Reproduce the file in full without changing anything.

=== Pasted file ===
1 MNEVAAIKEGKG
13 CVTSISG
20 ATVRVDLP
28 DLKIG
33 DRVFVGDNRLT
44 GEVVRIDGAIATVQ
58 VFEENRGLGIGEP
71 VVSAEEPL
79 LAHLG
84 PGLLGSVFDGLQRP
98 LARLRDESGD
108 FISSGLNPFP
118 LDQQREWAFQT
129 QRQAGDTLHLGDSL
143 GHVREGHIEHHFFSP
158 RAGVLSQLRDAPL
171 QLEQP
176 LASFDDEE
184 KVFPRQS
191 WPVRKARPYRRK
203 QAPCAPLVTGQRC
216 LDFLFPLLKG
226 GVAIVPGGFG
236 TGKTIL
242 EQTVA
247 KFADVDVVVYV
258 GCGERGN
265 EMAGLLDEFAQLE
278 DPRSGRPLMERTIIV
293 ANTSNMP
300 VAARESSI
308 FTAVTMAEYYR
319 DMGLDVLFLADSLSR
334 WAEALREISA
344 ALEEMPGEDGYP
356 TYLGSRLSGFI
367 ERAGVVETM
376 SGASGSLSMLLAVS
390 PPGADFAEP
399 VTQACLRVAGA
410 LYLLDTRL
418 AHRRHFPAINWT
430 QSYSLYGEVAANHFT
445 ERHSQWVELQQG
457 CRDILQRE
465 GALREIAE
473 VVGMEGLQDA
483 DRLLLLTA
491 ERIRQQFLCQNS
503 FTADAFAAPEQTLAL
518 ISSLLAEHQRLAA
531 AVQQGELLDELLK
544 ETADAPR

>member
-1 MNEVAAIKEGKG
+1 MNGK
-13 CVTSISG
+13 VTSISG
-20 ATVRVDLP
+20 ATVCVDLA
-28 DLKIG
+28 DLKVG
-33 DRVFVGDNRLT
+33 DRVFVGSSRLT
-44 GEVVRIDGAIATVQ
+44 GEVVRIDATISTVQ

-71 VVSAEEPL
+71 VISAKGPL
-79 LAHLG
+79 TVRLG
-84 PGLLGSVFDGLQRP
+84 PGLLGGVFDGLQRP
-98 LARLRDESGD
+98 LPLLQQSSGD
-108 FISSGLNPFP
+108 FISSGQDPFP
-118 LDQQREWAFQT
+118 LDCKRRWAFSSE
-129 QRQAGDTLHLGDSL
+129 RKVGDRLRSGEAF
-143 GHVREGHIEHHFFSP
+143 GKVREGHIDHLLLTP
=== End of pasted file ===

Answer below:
1 MNEVAAIKEGKG
13 CVTSISG
20 ATVRVDLP
28 DLKIG
33 DRVFVGDNRLT
44 GEVVRIDGAIATVQ
58 VFEENRGLGIGEP
71 VVSAEEPL
79 LAHLG
84 PGLLGSVFDGLQRP
98 LARLRDESGD
108 FISSGLNPFP
118 LDQQREWAFQT
129 QRQAGDTLHLGDSL
143 GHVREGHIEHHFFSP
158 RAGVLSQLRDAPL
171 QLEQP
176 LASFDDEE
184 KVFPRQS
191 WPVRKARPYRRK
203 QAPCAPLVTGQRC
216 LDFLFPLLKG
226 GVAIVPGGFG
236 TGKTIL
242 EQTVA
247 KFADVDVVVYV
258 GCGERGN
265 EMAGLLDEFAQLE
278 DPRSGRPLMERTIIV
293 ANTSNMP
300 VAARESSI
308 FTAVTMAEYYR
319 DMGLDVLFLADSLSR
334 WAEALREISA
344 ALEEMPGEDGYP
356 TYLGSRLSGFI
367 ERAGVVETM
376 SGASGSLSMLLAVS
390 PPGADFAEP
399 VTQACLRVAGA
410 LYLLDTRL
418 AHRRHFPAINWT
430 QSYSLYGEVAANHFT
445 ERHSQWVELQQG
457 CRDILQRE
465 GALREIAE
473 VVGMEGLQDA
483 DRLLLLTA
491 ERIRQQFLCQNS
503 FTADAFAAPEQTLAL
518 ISSLLAEHQRLAA
531 AVQQGELLDELLK
544 ETADAPR

>member
-1 MNEVAAIKEGKG
+1 MNGK
-13 CVTSISG
+13 VTSISG
-20 ATVRVDLP
+20 ATVCVDLA
-28 DLKIG
+28 DLKVG
-33 DRVFVGDNRLT
+33 DRVFVGSSRLT
-44 GEVVRIDGAIATVQ
+44 GEVVRIDATISTVQ

-71 VVSAEEPL
+71 VISAKGPL
-79 LAHLG
+79 TVRLG
-84 PGLLGSVFDGLQRP
+84 PGLLGGVFDGLQRP
-98 LARLRDESGD
+98 LPLLQQSSGD
-108 FISSGLNPFP
+108 FISSGQDPFP
-118 LDQQREWAFQT
+118 LDCKRRWAFSSE
-129 QRQAGDTLHLGDSL
+129 RKVGDRLRSGEAF
-143 GHVREGHIEHHFFSP
+143 GKVREGHIDHLLLTP